Although there are processes for consultation, primary teachers are not as engaged in collaborative working as they might be, it was suggested at last week's Scottish Educational Research Association conference in Dundee.
The discussion was led by Brian Morris, education lecturer at Stirling University and tutor for the Scottish Qualification for Headship. Working with the SQH offers fascinating insights into how people manage situations, he says.
Sybelle Reay, assistant head at Hecklegirth Primary, Dumfries and Galloway, reported on a buddy system for staff. Instead of a working party producing policy, guidelines and teaching materials, her school adopted a telephone tree approach. First she worked with a colleague on writing and reading in the classroom, then each worked with another colleague and shared practice.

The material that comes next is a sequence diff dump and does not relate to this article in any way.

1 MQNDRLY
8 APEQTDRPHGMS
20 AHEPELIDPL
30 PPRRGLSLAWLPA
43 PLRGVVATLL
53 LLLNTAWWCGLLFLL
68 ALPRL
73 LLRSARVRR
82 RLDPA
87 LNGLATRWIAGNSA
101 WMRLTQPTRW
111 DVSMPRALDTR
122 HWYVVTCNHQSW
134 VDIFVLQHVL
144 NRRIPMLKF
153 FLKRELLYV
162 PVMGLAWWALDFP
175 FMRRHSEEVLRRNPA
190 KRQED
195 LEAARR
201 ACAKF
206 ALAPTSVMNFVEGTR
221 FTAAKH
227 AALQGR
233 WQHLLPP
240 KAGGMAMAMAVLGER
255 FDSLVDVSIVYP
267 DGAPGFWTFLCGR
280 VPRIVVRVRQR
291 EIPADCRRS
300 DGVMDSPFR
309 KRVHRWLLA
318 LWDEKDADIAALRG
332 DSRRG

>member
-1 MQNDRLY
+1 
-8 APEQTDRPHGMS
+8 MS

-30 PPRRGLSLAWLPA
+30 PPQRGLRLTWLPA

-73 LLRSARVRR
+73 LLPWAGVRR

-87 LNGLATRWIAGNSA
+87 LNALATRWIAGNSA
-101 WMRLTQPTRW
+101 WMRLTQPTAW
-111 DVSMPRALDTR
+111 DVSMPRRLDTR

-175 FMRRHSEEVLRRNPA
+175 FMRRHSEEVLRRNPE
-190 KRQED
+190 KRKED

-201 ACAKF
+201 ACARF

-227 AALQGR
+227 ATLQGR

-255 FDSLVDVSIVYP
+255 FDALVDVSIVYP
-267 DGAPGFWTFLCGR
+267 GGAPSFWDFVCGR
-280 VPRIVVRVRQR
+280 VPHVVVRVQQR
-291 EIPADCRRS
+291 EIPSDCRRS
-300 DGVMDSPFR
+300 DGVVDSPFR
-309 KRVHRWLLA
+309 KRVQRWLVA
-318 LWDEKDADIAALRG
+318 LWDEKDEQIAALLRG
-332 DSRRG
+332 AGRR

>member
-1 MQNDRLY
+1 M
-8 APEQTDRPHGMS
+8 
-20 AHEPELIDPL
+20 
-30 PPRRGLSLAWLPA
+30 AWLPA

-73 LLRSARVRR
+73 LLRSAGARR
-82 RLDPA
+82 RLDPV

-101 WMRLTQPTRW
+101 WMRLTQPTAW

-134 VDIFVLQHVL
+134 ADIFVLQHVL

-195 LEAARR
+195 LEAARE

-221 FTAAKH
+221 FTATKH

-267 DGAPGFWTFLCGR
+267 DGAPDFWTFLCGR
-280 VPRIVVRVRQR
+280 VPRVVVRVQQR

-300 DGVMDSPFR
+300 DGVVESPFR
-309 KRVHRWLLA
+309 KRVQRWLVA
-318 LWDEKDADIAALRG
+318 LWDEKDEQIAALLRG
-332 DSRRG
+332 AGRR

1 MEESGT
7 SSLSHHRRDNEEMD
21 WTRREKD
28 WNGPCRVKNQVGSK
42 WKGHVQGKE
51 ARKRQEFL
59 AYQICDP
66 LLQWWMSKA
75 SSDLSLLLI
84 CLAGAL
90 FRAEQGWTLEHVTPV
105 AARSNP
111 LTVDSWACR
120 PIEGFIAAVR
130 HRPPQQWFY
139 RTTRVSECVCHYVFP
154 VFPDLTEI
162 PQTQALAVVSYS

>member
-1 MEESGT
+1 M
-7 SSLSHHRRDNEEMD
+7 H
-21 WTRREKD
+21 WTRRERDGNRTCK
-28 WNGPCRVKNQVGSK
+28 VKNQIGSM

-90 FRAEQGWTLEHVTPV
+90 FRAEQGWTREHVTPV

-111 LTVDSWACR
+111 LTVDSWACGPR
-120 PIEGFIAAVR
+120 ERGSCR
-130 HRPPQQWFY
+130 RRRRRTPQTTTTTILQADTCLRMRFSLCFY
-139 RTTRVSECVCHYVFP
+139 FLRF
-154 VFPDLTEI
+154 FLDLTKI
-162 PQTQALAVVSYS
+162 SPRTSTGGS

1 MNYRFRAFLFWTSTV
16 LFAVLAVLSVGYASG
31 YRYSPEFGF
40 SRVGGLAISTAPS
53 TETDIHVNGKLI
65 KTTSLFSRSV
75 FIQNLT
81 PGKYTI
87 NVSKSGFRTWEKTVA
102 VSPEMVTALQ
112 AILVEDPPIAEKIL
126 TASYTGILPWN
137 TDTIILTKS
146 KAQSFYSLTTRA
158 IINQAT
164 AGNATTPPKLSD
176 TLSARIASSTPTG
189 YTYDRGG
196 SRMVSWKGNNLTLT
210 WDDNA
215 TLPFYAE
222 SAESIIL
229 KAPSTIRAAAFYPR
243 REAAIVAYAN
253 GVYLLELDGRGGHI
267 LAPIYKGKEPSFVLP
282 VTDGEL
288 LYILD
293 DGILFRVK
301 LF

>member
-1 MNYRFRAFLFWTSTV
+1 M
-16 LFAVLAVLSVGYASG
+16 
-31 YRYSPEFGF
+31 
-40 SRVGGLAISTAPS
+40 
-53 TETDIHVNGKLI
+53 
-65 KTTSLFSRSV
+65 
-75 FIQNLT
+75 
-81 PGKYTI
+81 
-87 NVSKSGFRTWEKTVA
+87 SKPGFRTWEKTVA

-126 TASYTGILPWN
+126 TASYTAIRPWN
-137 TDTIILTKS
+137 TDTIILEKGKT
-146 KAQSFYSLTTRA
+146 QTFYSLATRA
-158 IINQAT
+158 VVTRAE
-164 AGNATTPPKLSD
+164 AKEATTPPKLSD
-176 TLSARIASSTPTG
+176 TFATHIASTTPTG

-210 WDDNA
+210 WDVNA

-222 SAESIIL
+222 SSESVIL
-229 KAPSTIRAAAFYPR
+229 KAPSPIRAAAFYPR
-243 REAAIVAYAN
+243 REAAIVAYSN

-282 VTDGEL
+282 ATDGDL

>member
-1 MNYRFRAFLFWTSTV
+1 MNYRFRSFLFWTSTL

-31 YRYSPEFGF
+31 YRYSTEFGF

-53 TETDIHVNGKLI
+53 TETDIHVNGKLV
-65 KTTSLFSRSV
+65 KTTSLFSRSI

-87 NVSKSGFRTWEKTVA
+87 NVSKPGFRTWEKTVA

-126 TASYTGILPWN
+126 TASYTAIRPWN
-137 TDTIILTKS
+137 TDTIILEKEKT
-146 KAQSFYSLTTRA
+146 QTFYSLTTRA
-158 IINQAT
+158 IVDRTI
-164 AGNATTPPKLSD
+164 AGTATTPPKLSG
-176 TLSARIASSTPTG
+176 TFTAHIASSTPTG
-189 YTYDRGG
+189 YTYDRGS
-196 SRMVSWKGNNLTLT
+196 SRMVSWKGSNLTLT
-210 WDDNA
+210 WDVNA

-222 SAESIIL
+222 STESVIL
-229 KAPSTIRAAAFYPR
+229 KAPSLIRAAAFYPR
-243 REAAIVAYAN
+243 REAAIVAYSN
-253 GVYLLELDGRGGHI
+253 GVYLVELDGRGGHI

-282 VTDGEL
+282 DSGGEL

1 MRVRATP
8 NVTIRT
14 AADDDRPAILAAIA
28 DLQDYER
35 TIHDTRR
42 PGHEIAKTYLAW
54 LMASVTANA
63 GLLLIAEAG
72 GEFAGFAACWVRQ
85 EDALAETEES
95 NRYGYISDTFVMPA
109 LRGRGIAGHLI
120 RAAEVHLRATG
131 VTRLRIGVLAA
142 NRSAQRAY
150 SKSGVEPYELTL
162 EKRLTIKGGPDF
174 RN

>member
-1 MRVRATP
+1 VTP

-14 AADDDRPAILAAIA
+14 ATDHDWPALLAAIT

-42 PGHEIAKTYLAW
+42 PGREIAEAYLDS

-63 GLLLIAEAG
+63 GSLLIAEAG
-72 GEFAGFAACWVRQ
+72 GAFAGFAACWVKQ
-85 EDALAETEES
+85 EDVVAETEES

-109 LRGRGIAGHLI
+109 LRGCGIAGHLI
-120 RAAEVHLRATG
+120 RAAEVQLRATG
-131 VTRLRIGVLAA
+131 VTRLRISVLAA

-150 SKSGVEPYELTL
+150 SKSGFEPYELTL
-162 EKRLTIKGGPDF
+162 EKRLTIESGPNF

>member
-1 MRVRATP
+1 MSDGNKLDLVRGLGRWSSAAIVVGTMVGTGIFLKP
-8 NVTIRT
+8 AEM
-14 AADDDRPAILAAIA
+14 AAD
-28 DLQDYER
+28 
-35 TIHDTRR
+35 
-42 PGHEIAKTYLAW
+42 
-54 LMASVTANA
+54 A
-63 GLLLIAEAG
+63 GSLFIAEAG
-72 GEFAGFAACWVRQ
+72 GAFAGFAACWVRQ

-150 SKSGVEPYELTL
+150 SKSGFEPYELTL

A headteacher talked about accepting a slower pace of innovation than you might like, giving teachers time to think through curriculum developments.
SERA reports will be available online at www.leeds.ac.ukeducol